Washington - The US has asked India and Pakistan to engage in direct dialogue to reduce bilateral tensions and resolve issues, including Kashmir.

“I think one of the things that we would do is ask or encourage India and Pakistan to sit down together and engage in direct dialogue that is aimed at reducing tensions between both of those countries,” State Department Spokesperson Heather Nauert told reporters yesterday.

Her remarks came in response to the statement made by Secretary of State Rex Tillerson a day earlier in which he sought some rapprochement steps from India on issues with Pakistan.

Asked what steps India could take and if Tillerson was linking a solution on Kashmir with Pakistan-Afghanistan, Nauert said the US views the whole strategy and the handling of Afghanistan as being a regional strategy, and that incorporates India as well as Pakistan.

“So incorporating all the nations in that region who we believe can help assist and help make Afghanistan a stable place where you’ll never have a terror group that will take root in that country again and can launch attacks on other countries,” Nauert said.

Asked if the US sees pushing for a solution on Kashmir as part of this regional strategy to deal with Afghanistan, she said, “In terms of Kashmir, our policy on that has not changed. We continue to encourage the sides to sit down and talk together about that.”

The spokesperson also informed that US Secretary of State Rex Tillerson spoke with the Indian Minister of External Affairs Sushma Swaraj to give a heads-up as to what new strategy of the US would be.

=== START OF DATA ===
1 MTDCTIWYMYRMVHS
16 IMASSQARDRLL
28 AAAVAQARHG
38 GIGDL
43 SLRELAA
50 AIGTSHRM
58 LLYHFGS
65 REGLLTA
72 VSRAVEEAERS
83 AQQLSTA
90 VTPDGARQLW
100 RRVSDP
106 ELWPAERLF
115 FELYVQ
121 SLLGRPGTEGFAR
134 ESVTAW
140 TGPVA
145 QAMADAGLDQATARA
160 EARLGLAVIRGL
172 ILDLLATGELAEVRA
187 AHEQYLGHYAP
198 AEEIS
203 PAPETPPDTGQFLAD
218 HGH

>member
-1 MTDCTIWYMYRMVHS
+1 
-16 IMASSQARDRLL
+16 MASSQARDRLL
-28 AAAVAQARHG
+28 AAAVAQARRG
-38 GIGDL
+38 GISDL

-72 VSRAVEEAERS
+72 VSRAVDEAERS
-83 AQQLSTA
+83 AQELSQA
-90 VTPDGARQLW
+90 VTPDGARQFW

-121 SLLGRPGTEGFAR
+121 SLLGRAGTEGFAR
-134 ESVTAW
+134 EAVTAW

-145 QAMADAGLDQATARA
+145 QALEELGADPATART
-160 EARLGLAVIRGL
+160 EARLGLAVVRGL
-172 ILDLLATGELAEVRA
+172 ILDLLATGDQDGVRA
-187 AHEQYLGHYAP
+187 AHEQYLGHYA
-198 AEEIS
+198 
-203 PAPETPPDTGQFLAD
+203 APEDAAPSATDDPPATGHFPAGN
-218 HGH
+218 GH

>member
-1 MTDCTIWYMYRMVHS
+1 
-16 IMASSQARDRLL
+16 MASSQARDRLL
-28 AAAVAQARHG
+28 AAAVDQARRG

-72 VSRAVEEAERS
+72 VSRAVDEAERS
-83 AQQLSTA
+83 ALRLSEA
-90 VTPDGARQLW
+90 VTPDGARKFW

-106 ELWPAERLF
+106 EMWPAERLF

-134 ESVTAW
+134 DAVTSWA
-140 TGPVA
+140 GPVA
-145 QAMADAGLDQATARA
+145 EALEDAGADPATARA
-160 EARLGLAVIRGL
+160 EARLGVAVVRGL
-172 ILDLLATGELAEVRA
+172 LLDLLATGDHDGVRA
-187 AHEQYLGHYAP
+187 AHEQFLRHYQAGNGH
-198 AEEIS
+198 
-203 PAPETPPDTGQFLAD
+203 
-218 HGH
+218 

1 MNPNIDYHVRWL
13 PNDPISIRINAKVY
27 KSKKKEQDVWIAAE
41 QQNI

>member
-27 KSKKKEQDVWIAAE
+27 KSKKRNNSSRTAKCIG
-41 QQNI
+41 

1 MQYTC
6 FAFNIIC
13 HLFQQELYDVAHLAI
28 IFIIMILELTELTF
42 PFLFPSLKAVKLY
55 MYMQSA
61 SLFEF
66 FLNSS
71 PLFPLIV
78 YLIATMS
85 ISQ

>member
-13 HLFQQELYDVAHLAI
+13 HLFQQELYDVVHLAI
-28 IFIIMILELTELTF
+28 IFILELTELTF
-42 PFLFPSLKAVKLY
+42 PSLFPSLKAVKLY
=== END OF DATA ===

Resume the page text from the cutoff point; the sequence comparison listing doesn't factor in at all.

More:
Nauert emphasised on diplomatic and political process for establishing peace in Afghanistan.

Nauert notified that no talks have yet been held with Pakistan regarding installation of fence on Pak-Afghan border. “We haven’t had conversations with the Pakistani government about that idea or that proposal. We continue to support practical cooperation between both of the countries,” she said.

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A foreign ministry statement said the consultations covered a broad range of issues related to arms control, disarmament and non-proliferation on which the two sides shared a commonality of perspectives.

On the issue of Nuclear Supplier Group’s membership and applications of states who are not members of the Nuclear Non-Proliferation Treaty, Pakistan underscored the need for a two-step approach through open and transparent inter-governmental procedures and the principle of reaching an agreement through consultations.

In a separate statement, the foreign ministry condemned the suicide attack in Helmand (Afghanistan).

The statement said that Pakistan strongly condemns the suicide attack on Police Patrol in Lashkargah (Helmand), resulting in the deaths of many people including civilians and injuries to several others.

“We convey heartfelt condolences to the bereaved families and pray for the early recovery of the injured,” the statement said.

It added: “Pakistan reiterates its unequivocal condemnation of terrorism in all its forms and manifestations.

Terrorism is a common enemy and global menace. Pakistan reaffirms its unrelenting efforts in fighting this menace.”